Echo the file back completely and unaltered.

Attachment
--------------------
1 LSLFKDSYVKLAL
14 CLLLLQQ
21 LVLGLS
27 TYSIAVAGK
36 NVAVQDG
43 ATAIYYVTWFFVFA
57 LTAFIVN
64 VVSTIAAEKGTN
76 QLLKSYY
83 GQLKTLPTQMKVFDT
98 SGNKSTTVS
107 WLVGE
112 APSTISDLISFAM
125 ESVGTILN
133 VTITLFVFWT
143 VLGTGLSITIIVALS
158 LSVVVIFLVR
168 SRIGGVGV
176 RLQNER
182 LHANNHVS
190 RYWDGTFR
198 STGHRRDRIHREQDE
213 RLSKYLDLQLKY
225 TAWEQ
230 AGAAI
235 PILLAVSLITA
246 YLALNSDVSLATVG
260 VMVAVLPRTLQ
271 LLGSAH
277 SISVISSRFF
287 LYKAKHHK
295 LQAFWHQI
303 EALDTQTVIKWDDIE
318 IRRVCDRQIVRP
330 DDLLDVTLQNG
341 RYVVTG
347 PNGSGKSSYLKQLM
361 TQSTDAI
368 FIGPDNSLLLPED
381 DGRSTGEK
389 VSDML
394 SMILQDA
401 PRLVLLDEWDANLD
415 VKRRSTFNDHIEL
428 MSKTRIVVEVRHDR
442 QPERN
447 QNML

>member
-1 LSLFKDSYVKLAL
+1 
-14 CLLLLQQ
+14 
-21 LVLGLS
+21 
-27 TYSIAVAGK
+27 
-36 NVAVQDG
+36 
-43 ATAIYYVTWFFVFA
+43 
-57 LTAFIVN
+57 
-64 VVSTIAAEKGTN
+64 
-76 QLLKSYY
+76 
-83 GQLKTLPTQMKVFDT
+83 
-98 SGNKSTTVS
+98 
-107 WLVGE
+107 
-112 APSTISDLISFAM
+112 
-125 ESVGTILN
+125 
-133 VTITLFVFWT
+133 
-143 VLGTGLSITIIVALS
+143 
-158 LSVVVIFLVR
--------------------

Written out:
1 LSLFKDSYVKLAL
14 CLLLLQQ
21 LVLGLS
27 TYSIAVAGK
36 NVAVQDG
43 ATAIYYVTWFFVFA
57 LTAFIVN
64 VVSTIAAEKGTN
76 QLLKSYY
83 GQLKTLPTQMKVFDT
98 SGNKSTTVS
107 WLVGE
112 APSTISDLISFAM
125 ESVGTILN
133 VTITLFVFWT
143 VLGTGLSITIIVALS
158 LSVVVIFLVR
168 SRIGGVGV
176 RLQNER
182 LHANNHVS
190 RYWDGTFR
198 STGHRRDRIHREQDE
213 RLSKYLDLQLKY
225 TAWEQ
230 AGAAI
235 PILLAVSLITA
246 YLALNSDVSLATVG
260 VMVAVLPRTLQ
271 LLGSAH
277 SISVISSRFF
287 LYKAKHHK
295 LQAFWHQI
303 EALDTQTVIKWDDIE
318 IRRVCDRQIVRP
330 DDLLDVTLQNG
341 RYVVTG
347 PNGSGKSSYLKQLM
361 TQSTDAI
368 FIGPDNSLLLPED
381 DGRSTGEK
389 VSDML
394 SMILQDA
401 PRLVLLDEWDANLD
415 VKRRSTFNDHIEL
428 MSKTRIVVEVRHDR
442 QPERN
447 QNML

>member
-1 LSLFKDSYVKLAL
+1 
-14 CLLLLQQ
+14 
-21 LVLGLS
+21 
-27 TYSIAVAGK
+27 
-36 NVAVQDG
+36 
-43 ATAIYYVTWFFVFA
+43 
-57 LTAFIVN
+57 
-64 VVSTIAAEKGTN
+64 
-76 QLLKSYY
+76 
-83 GQLKTLPTQMKVFDT
+83 
-98 SGNKSTTVS
+98 
-107 WLVGE
+107 
-112 APSTISDLISFAM
+112 
-125 ESVGTILN
+125 
-133 VTITLFVFWT
+133 
-143 VLGTGLSITIIVALS
+143 
-158 LSVVVIFLVR